Wednesday, December 19, 2007

Fred Manrique: Malaise

Fred Manrique exemplifies everything that was wrong with the late 80's White Sox. He was a pretty decent fielder and a weak bat. Despite being the youngest player when he debuted in 1981 with the Blue Jays, Fred is the quintessential common.

As for the card pictured, it's a little misleading. Fred wasn't exactly a rookie in 1988. He had already seen limited time with 3 different clubs before he joined the White Sox for the 1987 season. The Blue Jays, the Expos and the Cardinals played host to Fred Manrique before the White Sox.

The White Sox were the only team to give Fred a chance at playing full time. Fred was decent, but not the optimal choice. He basically was the only choice. Fred looks like the person the White Sox take their taxes to, instead of a player. I love the fact that Fred, like many players in the 80's, was rockin' the aviator glasses.

Fred never broke .300 in a season when he played a full season. He came close in 1989. He finished with a .299 average between the White Sox and the Rangers. Which leads me to his most important role in White Sox history, trade bait.

Fred was traded along with fan favorite Harold Baines for Scott Fletcher, Sammy Sosa, and Wilson Alvarez. The trade was hates at the time, but worked out well in the long run for the Sox. The Sox got rid of Fred at the perfect time. He had the best year of his career in 1989, so his trade value would be at it's highest.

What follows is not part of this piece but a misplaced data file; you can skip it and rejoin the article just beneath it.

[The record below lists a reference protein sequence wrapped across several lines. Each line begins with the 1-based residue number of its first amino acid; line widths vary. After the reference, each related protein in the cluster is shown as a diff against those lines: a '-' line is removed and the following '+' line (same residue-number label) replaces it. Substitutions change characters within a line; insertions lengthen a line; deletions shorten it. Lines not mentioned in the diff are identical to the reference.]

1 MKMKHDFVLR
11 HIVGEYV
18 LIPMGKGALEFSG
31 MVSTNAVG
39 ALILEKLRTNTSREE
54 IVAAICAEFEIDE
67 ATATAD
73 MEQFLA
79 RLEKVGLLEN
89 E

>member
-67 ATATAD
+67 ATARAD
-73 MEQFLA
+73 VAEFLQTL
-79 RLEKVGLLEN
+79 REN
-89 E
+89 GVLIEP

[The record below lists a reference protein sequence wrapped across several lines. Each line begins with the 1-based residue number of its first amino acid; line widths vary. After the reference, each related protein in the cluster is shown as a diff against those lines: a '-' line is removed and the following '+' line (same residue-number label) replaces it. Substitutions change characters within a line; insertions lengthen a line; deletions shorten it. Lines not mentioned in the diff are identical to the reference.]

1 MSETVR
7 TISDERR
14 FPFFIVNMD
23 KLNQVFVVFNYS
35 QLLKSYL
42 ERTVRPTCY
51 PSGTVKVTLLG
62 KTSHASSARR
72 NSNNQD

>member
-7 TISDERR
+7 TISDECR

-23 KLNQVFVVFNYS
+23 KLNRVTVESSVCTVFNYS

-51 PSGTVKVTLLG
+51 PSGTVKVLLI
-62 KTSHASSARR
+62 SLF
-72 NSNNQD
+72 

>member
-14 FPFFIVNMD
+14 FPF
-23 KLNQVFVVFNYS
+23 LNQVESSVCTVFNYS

Fred bounced around for the next couple of years. He played the rest of 1989 with the Rangers. They traded him to the Twins in 1990. By the time his Topps Traded card came out in 1990 showing him on the Twins, he had already been released.

The Angels picked him up in December 1990 and released him in April 1991. The Athletics picked him up after that. He played 9 games for the A's and was released in June. That was the last major league team that Fred was with.

His time with the White Sox is remembered more for how he left, rather than anything he ever did in a White Sox uniform. He came in and did his job to the best of his abilities, but those abilities were sometimes questionable. Maybe if Fred played at shortstop, which was his best position, rather than at second and third, he would have done better. When the Sox have a great shortstop in Ozzie Guillen, it's hard to displace someone like that. You end up playing where you can fit in and you adjust accordingly. Fred is proof that everyday people can make a major league roster if they try hard enough.

1 comment:

Bay Rat North West said...

This is a classic post! I am enjoying your blog and look forward to each one you put up. I may have to "borrow" the idea for the player numbers to do on the Reds.

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